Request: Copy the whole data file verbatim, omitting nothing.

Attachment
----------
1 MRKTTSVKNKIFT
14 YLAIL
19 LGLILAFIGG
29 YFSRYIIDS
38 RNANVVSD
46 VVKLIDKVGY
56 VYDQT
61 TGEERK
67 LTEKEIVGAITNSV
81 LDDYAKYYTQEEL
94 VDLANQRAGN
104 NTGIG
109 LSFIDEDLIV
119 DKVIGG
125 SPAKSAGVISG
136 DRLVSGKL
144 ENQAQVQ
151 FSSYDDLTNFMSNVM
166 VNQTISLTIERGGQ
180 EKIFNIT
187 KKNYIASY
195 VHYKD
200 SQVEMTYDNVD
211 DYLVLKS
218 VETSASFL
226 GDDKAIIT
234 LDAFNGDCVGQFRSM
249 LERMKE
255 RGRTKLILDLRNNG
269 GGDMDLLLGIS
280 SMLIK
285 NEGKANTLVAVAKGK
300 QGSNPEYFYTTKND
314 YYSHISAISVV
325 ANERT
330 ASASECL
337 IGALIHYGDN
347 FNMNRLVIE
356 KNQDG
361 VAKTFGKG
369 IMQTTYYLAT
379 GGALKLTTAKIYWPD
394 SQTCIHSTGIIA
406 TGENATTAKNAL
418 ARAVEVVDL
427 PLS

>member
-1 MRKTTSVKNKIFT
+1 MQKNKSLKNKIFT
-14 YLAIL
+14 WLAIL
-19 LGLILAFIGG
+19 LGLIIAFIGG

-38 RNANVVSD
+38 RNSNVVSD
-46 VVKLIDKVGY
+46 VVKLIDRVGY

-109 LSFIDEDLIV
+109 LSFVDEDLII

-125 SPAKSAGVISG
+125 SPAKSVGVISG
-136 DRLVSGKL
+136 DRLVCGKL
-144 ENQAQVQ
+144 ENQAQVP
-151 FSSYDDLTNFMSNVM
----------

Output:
1 MRKTTSVKNKIFT
14 YLAIL
19 LGLILAFIGG
29 YFSRYIIDS
38 RNANVVSD
46 VVKLIDKVGY
56 VYDQT
61 TGEERK
67 LTEKEIVGAITNSV
81 LDDYAKYYTQEEL
94 VDLANQRAGN
104 NTGIG
109 LSFIDEDLIV
119 DKVIGG
125 SPAKSAGVISG
136 DRLVSGKL
144 ENQAQVQ
151 FSSYDDLTNFMSNVM
166 VNQTISLTIERGGQ
180 EKIFNIT
187 KKNYIASY
195 VHYKD
200 SQVEMTYDNVD
211 DYLVLKS
218 VETSASFL
226 GDDKAIIT
234 LDAFNGDCVGQFRSM
249 LERMKE
255 RGRTKLILDLRNNG
269 GGDMDLLLGIS
280 SMLIK
285 NEGKANTLVAVAKGK
300 QGSNPEYFYTTKND
314 YYSHISAISVV
325 ANERT
330 ASASECL
337 IGALIHYGDN
347 FNMNRLVIE
356 KNQDG
361 VAKTFGKG
369 IMQTTYYLAT
379 GGALKLTTAKIYWPD
394 SQTCIHSTGIIA
406 TGENATTAKNAL
418 ARAVEVVDL
427 PLS

>member
-1 MRKTTSVKNKIFT
+1 MQKNKSLKNKIFT
-14 YLAIL
+14 WLAIL
-19 LGLILAFIGG
+19 LGLIIAFIGG

-38 RNANVVSD
+38 RNSNVVSD
-46 VVKLIDKVGY
+46 VVKLIDRVGY

-109 LSFIDEDLIV
+109 LSFVDEDLII

-125 SPAKSAGVISG
+125 SPAKSVGVISG
-136 DRLVSGKL
+136 DRLVCGKL
-144 ENQAQVQ
+144 ENQAQVP
-151 FSSYDDLTNFMSNVM